Friday, August 6th 2021, 3:26 pm - Daddy ... shortlegs?
Researchers have assembled the first draft genome of Phalangium opilio, also known as the daddy longlegs. During their experiments, the team isolated two genes associated with leg development and were able to block the activation of those genes in several embryos, resulting in arachnids with short legs.
"The harvesters grew up with short legs, and the short legs became pedipalps, limbs typically used for handling food," researchers said in a statement.
When another gene linked to leg development was disabled, they grew up with short legs that did not become pedipalps, and they lost their tarsomeres, which joints that allow them to wrap around objects.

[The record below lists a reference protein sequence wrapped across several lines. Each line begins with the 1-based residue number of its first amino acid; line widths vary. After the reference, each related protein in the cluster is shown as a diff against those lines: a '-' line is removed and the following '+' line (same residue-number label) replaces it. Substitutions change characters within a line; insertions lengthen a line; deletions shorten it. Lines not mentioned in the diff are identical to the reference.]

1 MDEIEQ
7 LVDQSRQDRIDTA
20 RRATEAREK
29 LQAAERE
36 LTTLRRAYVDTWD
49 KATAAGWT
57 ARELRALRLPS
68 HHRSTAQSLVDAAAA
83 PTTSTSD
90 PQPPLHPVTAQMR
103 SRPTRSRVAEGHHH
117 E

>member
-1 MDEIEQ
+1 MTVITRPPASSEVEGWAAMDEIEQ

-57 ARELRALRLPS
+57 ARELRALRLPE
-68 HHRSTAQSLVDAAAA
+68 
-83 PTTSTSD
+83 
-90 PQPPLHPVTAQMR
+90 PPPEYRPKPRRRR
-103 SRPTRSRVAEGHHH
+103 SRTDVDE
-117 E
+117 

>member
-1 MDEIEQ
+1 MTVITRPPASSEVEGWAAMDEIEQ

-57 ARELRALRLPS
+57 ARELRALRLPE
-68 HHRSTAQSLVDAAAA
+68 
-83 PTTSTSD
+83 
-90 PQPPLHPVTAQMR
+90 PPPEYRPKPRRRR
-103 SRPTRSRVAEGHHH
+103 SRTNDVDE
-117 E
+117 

So what does this mean?
It's not yet clear - but the team says that as more of the genes involved in leg development in long-legged species are discovered, researchers will eventually be able to explain why the long legs developed in the first place.
The findings have been published in a paper appearing in Proceedings of the Royal Society B.
There are an estimated 10,000 species of Daddy longlegs, found on every continent except for Antarctica. While often mistaken for spiders, daddy longlegs are more closely related to scorpions.